A man's hand in a blue glove takes a close-up of water into a test tube to measure water pollution. Background

EPA Seeks Input From the Slaughterhouse to Reduce Nutrients in Discharged Wastewater

Posted by

On Jan. 18, the Environmental Protection Agency announced it is seeking input regarding the development of Meat and Poultry Products (“MPP”) Effluent Limitations Guidelines Rulemaking Revision. 

As part of this process the EPA seeks to put together a Small Business Advocacy Review Panel. The EPA is looking to gather comments and suggestions from small entity representatives. Changes to these rules would, per the EPA, impact at least some of the thousands of meat and poultry facilities throughout the United States. The goal of the EPA in implementing the changes is to reduce nutrient discharges into water.   

The MMP guidelines and standards were first developed by the EPA in 1974 and are found at 40 CFR Part 432. The last amendments were passed in 2004. These guidelines are important because they are designed to reduce wastewater discharges to surface waters of the United States. The regulations apply to discharges of wastewater from any company “engaged in slaughtering, dressing, and packing of meat and poultry products for human consumption and/or animal food and feeds.” (40 CFR §432.1)  

The EPA announced in Sept. 2021 that it had completed a study regarding the 2004 MMP category and determined that the 2004 regulation only applies to approximately 300 of the 7,000 MPP facilities in the United States. The EPA also determined that MPP facilities discharge the highest levels of phosphorus and the second highest levels of nitrogen out of all industrial categories studied. The MPP facilities negatively impact publicly owned treatment works that receive MPP wastewater through indirect discharges. However, the EPA also determined that there exists today affordable technologies which can effectively reduce these nutrients in wastewater. These technologies are already being used by many in the MPP industry that are subject to the current guidelines.  

Both phosphorus and nitrogen are critical nutrients for aquatic life. These nutrients support plant and algae growth, which in turn provides vital food and habitat for fish, shellfish, and other organisms that live in the water. However, too much of these nutrients in waterways can lead to increased algae growth, large plant growth which reduces levels of dissolved oxygen in the water, and potentially dangerous algae blooms that produce toxins harmful to both people and animals.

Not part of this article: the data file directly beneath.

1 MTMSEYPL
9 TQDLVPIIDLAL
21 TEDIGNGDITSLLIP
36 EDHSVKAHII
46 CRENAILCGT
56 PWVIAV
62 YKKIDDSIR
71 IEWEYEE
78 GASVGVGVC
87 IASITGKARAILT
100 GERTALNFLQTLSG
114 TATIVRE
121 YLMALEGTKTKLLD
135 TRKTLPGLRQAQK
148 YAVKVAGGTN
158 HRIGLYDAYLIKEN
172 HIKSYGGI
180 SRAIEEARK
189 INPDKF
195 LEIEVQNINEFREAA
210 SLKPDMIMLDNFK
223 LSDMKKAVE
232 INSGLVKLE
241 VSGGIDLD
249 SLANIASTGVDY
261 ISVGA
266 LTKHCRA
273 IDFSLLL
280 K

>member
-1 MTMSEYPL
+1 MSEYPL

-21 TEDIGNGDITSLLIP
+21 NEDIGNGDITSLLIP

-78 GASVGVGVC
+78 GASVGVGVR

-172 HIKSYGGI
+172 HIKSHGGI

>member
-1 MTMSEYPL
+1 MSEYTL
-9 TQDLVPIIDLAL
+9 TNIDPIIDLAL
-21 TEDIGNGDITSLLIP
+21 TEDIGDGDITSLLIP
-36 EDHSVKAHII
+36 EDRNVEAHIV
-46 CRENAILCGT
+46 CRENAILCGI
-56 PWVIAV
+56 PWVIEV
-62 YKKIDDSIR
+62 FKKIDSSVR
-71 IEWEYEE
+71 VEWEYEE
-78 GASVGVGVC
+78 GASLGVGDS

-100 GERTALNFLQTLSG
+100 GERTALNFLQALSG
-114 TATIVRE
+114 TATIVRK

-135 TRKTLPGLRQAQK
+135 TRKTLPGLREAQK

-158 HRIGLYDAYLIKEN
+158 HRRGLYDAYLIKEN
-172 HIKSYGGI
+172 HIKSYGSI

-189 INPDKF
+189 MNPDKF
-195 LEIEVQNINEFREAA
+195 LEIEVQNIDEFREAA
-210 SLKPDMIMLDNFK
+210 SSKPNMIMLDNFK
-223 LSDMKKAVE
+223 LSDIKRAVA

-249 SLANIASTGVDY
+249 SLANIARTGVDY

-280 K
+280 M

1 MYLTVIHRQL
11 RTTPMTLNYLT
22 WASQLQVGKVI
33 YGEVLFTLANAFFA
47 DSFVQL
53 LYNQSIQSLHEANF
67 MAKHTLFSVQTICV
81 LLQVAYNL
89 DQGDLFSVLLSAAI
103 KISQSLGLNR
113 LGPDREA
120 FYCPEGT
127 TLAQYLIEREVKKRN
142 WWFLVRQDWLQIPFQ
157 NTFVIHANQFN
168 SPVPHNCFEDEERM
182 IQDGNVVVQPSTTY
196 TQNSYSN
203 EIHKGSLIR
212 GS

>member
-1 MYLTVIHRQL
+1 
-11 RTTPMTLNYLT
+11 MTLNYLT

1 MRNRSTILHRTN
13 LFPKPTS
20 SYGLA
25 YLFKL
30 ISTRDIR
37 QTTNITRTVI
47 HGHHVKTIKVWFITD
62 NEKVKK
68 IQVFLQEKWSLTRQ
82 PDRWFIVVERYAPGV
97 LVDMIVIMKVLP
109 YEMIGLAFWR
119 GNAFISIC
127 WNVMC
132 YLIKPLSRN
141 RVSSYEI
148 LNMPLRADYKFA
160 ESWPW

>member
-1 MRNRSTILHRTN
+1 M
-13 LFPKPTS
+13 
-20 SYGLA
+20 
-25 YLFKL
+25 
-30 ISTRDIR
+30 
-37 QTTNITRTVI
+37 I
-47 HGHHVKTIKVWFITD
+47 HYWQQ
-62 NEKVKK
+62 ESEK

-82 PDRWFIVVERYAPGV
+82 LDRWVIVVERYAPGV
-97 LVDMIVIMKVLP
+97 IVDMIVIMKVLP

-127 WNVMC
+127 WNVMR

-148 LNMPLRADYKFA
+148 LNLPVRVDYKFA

The current guidelines only apply to wastewater that is directly discharged by slaughterhouses, further processers, independent renderers, and poultry processers. The guidelines do not provide pre-treatment standards for any of these facilities that are indirectly discharging process wastewater. The rulemaking process by the EPA is expected to address these deficiencies in the current regulations by expanding the types of business covered by the limitation guidelines and putting into place additional wastewater treatment requirements for facilities that engage in indirect discharge to publicly owned treatment works. These additional wastewater treatments would require treatment of the wastewater before it is sent to public treatment facilities.  

The review panel announced yesterday is but a part of the EPA’s analysis of potential new guidelines. The EPA has already administered questionnaires to MPP facilities. These questionnaires are now available and all MPP facilities are required to respond. With the addition of the review panel, the EPA’s stated goal is to “…hear directly from small entities that may be impacted by the rulemaking, as we work to protect communities across the country from the harmful effects of excess nutrients.” Small-business representatives can self-nominate if they are from entities which may be impacted by the new regulations. The panel is also expected to include representatives from the Small Business Administration, the Office of Management and Budget, and the EPA.    Small businesses that process meat and poultry products should become involved in this process, and make certain they are informed of any changes to these regulations as their obligations to reduce nutrients will likely be increased through this process.